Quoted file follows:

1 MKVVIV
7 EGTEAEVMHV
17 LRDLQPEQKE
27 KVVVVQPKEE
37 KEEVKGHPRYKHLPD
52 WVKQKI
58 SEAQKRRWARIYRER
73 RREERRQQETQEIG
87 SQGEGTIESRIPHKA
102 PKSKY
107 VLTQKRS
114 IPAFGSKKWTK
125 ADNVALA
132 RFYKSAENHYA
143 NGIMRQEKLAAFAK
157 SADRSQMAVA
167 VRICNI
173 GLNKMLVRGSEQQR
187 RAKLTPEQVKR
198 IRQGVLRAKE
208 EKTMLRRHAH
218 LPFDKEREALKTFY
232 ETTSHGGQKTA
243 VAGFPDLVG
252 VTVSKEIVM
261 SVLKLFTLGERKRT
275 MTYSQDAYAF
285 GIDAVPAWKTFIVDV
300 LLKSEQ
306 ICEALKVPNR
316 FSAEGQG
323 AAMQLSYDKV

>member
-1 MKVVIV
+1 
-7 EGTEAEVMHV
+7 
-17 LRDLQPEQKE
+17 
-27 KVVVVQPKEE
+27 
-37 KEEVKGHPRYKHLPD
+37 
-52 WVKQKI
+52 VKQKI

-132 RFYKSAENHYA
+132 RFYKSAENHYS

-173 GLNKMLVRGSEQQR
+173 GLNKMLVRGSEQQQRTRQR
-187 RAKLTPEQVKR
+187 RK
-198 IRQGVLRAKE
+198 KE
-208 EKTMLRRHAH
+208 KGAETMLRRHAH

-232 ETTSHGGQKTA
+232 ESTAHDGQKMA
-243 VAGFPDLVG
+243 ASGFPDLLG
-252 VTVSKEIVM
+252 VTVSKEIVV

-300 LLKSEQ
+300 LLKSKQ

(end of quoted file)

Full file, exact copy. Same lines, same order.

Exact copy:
1 MKVVIV
7 EGTEAEVMHV
17 LRDLQPEQKE
27 KVVVVQPKEE
37 KEEVKGHPRYKHLPD
52 WVKQKI
58 SEAQKRRWARIYRER
73 RREERRQQETQEIG
87 SQGEGTIESRIPHKA
102 PKSKY
107 VLTQKRS
114 IPAFGSKKWTK
125 ADNVALA
132 RFYKSAENHYA
143 NGIMRQEKLAAFAK
157 SADRSQMAVA
167 VRICNI
173 GLNKMLVRGSEQQR
187 RAKLTPEQVKR
198 IRQGVLRAKE
208 EKTMLRRHAH
218 LPFDKEREALKTFY
232 ETTSHGGQKTA
243 VAGFPDLVG
252 VTVSKEIVM
261 SVLKLFTLGERKRT
275 MTYSQDAYAF
285 GIDAVPAWKTFIVDV
300 LLKSEQ
306 ICEALKVPNR
316 FSAEGQG
323 AAMQLSYDKV

>member
-1 MKVVIV
+1 
-7 EGTEAEVMHV
+7 
-17 LRDLQPEQKE
+17 
-27 KVVVVQPKEE
+27 
-37 KEEVKGHPRYKHLPD
+37 
-52 WVKQKI
+52 VKQKI

-132 RFYKSAENHYA
+132 RFYKSAENHYS

-173 GLNKMLVRGSEQQR
+173 GLNKMLVRGSEQQQRTRQR
-187 RAKLTPEQVKR
+187 RK
-198 IRQGVLRAKE
+198 KE
-208 EKTMLRRHAH
+208 KGAETMLRRHAH

-232 ETTSHGGQKTA
+232 ESTAHDGQKMA
-243 VAGFPDLVG
+243 ASGFPDLLG
-252 VTVSKEIVM
+252 VTVSKEIVV

-300 LLKSEQ
+300 LLKSKQ